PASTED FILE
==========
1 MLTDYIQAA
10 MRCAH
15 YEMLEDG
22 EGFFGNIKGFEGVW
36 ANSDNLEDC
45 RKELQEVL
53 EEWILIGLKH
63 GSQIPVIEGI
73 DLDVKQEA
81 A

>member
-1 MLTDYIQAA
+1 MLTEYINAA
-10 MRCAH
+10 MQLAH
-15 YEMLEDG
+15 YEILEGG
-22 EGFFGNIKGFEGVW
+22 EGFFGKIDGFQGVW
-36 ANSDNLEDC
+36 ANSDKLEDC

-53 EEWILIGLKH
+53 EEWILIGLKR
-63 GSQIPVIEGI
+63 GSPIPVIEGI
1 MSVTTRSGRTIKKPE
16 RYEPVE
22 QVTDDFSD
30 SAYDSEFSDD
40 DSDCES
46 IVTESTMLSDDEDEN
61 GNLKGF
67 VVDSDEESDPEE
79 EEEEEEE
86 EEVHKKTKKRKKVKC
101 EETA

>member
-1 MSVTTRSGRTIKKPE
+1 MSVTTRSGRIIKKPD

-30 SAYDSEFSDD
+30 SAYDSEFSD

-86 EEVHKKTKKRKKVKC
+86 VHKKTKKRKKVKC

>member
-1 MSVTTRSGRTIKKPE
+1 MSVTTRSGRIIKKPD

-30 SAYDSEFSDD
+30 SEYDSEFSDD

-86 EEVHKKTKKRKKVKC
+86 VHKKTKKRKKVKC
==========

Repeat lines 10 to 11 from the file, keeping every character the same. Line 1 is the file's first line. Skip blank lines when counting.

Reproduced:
81 A

>member